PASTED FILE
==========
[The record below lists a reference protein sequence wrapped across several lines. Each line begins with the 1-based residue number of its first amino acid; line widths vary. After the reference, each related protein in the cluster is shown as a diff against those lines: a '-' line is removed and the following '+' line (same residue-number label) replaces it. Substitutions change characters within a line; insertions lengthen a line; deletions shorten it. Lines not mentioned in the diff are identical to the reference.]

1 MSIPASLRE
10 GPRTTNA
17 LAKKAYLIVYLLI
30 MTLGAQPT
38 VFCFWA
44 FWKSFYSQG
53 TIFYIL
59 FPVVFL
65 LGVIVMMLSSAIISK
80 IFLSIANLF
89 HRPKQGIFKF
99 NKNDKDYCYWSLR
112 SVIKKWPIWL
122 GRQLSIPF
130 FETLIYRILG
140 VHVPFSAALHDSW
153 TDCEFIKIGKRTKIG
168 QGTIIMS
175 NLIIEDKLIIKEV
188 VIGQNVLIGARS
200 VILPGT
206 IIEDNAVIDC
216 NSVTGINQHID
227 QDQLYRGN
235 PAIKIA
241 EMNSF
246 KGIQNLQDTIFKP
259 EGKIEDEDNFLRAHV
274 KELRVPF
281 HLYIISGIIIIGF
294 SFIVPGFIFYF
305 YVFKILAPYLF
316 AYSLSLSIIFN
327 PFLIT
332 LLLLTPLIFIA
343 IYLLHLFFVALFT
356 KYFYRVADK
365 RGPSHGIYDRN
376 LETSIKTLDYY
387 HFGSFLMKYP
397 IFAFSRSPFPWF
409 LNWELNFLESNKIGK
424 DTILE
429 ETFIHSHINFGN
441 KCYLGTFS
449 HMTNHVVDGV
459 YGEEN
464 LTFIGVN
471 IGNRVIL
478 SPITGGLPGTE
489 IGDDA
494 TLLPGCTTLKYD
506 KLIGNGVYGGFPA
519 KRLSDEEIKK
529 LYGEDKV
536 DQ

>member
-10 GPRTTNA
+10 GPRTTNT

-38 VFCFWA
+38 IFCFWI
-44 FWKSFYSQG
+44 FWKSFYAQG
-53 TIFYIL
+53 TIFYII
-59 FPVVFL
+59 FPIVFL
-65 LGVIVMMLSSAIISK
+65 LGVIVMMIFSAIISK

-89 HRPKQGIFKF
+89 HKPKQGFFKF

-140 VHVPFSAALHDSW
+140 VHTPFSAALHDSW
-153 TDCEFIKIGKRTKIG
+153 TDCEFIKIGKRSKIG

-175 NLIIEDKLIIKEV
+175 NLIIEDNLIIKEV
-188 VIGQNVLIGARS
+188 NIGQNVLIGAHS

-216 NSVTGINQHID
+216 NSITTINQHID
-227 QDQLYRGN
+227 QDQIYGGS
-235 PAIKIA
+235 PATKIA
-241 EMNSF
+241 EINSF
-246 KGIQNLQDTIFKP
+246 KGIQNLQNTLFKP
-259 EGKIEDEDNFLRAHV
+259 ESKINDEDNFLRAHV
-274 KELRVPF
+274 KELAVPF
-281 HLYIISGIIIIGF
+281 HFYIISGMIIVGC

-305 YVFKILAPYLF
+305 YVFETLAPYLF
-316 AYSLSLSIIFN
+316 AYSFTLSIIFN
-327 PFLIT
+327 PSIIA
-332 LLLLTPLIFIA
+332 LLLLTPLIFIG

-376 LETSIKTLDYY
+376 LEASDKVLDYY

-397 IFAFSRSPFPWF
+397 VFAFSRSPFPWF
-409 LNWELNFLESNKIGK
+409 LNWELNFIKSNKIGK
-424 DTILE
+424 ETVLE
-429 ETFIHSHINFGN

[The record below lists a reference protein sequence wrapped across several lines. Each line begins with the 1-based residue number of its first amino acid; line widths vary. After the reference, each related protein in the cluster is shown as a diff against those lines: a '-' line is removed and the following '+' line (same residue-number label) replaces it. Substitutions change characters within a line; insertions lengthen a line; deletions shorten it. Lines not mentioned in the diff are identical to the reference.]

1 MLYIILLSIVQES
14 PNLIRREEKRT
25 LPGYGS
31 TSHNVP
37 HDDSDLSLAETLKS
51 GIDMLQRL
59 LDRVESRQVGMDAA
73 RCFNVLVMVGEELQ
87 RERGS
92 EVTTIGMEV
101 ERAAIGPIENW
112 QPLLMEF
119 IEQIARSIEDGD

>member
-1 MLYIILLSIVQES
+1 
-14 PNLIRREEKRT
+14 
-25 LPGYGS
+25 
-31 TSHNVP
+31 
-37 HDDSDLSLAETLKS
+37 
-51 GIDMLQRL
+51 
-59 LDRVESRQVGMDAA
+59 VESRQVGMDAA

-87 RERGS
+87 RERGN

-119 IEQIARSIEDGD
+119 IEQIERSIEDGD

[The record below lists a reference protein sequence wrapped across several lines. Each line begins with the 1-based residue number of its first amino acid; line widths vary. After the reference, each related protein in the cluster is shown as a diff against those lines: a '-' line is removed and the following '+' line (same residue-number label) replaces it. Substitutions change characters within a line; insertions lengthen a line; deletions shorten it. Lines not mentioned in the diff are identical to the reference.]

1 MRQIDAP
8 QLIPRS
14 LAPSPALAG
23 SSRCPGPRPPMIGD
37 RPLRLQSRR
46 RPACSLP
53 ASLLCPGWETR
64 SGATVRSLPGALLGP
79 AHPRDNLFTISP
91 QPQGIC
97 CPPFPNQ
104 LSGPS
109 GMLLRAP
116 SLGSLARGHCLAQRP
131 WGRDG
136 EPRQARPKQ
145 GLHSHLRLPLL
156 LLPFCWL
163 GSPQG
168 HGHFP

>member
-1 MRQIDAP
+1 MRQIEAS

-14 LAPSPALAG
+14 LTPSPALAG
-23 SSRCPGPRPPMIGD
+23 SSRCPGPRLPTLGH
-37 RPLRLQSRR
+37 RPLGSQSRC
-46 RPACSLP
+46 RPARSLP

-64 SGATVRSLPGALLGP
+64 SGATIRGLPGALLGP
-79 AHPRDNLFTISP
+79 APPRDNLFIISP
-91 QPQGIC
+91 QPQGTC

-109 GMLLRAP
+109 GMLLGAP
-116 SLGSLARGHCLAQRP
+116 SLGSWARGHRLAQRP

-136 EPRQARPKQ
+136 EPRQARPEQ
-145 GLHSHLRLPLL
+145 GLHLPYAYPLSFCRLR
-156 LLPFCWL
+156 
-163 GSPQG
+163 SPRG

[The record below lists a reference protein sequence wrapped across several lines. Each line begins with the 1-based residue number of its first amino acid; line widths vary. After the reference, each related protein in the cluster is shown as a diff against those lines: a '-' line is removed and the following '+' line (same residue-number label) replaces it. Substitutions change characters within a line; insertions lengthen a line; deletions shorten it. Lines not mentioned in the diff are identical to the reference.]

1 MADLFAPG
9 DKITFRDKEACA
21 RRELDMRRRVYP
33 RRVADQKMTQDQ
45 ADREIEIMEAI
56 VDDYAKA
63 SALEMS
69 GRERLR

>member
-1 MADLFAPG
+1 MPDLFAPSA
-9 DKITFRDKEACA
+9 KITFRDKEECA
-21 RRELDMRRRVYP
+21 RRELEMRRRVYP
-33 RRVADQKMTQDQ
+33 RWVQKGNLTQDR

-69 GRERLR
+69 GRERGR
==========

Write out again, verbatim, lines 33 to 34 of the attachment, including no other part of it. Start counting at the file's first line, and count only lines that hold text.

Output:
305 YVFKILAPYLF
316 AYSLSLSIIFN